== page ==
Whither West Marin Commons

The concept of a "Commons" is popular these days. In recent months, there have been several tentative meetings to form a group under that rubric, to take action on perceived "community needs" in Point Reyes Station. While I support the general concept, any such group needs to realize that there is a long and interesting history to the place and the issues they suddenly feel a need to address. A good education would be to go to the Point Reyes Village Association meetings and interview those who have been working on town issues for longer than I care to remember. The PRVA has been anointed by the County as the village voice on land issues, so why re-invent the wheel? Why not just add new voices and work together? I say that as one who has not been a fan of the PRVA and would love to see new blood and a new direction based on a detailed understand of our past.

In the meantime, however, a sub-group of this "Commons" has already formed and taken action in the name of "the community," but without asking the rest of us. Supposedly chaired by Donna Larkin of Inverness Park, an avid biker who owns the Abalone Inn there, the group seems to be working to reinstate the idea of multi-use trails to accommodate bikers et al within the Tomales Bay Wetlands, along with a bridge, with access along C Street in Point Reyes Station. This is being done even though locals voted in the majority for the most extensive remaking of the wetlands, precluding the multi-use trails and bridge. Further, Superintendent Neubacher had previously publicly promised to not have C Street become a trailhead in any way, per the requests of residents. But, Marin Open Space, under pressure from such groups, went ahead and recently cut a trailhead opening through the blackberry bushes on the corner of C Street and 3nd Streets in PRS, something town locals are not at all happy with.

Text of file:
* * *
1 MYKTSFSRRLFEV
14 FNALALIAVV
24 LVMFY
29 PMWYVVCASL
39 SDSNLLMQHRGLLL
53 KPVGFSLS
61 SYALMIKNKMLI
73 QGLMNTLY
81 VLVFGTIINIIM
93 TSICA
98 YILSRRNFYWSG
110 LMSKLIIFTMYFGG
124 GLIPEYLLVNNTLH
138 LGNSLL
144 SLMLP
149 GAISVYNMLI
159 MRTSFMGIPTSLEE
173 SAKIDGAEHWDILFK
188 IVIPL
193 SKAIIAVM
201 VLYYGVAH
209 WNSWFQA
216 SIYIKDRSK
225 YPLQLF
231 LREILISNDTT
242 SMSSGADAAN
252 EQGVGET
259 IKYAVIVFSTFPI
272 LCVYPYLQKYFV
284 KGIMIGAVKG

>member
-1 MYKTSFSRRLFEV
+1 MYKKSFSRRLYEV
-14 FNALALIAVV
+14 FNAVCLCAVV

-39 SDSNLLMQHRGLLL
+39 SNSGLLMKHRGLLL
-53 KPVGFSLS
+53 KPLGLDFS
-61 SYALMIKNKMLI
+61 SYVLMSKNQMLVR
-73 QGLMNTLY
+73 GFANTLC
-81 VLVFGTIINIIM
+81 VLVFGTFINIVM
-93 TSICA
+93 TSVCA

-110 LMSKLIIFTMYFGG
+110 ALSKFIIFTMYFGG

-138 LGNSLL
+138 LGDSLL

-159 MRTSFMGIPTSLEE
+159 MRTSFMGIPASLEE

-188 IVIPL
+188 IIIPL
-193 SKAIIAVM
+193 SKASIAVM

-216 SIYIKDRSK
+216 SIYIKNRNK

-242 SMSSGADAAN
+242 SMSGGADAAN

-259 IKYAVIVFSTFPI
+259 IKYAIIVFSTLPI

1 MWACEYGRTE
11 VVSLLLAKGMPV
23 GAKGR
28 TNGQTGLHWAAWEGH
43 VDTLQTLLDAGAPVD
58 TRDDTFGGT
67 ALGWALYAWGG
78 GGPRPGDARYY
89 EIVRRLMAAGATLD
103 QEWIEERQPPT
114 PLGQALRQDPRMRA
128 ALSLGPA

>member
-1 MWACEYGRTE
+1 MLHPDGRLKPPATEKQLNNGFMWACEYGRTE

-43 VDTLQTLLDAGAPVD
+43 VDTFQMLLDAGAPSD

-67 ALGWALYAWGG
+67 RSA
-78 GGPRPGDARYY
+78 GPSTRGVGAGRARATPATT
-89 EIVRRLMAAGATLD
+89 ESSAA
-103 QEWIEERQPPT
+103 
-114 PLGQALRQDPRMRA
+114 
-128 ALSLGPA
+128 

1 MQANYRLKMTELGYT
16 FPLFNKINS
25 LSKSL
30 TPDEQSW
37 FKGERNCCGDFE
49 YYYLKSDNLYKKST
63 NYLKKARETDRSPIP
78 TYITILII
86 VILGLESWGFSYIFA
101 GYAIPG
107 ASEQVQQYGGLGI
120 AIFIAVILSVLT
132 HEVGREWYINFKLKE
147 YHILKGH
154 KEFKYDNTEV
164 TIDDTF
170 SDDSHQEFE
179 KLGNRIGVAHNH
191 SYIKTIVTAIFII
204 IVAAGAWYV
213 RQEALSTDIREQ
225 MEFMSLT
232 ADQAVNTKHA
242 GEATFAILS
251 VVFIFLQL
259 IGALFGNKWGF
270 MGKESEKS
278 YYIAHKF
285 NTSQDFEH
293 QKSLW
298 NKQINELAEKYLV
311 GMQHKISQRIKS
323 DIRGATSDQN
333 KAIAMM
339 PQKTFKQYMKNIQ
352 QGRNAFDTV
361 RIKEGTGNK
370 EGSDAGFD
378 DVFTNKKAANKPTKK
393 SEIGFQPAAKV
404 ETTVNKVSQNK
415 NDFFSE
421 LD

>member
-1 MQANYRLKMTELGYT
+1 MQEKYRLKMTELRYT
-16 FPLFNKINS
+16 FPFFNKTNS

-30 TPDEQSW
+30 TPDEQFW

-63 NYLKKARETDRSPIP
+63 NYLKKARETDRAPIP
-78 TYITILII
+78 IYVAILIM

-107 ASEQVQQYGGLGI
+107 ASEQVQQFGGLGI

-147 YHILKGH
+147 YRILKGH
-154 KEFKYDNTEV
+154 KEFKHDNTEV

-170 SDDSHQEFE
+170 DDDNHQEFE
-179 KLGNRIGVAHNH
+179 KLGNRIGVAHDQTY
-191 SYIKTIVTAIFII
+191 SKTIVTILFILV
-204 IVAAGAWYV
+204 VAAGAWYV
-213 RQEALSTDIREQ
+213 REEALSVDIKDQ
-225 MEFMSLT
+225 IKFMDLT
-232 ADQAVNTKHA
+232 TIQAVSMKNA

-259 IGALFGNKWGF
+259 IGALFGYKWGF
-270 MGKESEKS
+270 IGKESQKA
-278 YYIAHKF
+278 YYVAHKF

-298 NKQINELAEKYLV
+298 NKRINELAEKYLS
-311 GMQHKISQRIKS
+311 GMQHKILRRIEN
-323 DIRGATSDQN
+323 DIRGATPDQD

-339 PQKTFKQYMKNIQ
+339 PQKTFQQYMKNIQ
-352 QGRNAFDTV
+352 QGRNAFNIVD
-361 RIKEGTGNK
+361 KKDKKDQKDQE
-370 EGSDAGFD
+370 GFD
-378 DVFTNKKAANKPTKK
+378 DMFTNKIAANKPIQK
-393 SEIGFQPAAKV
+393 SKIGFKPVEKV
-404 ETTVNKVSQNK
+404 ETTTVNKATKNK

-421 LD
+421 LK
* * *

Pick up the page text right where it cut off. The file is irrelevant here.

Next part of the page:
What is wrong with this picture? 1) An advisory vote was already taken and, supposedly, Option D won by quite a bit. Another vote, desired by some (supposedly because they 'didn't have time to fully understand it'), should not be imposed on either the Park Service or local residents. 2) A loosely-formed group, such as the Commons, needs to have more control over what is done in its name, and also become more aware of the long history of others having worked on the same matters they are just now seeing as issues.

West Marin has a long, long history of activism. There are few issues here without important pasts that need to be known about before someone new takes it upon himself or herself to change them. It is disrespectful to just come into someone else's garden and pull weeks or plant something new. It is important to ask first. And to know the history of the garden and its long-time gardeners.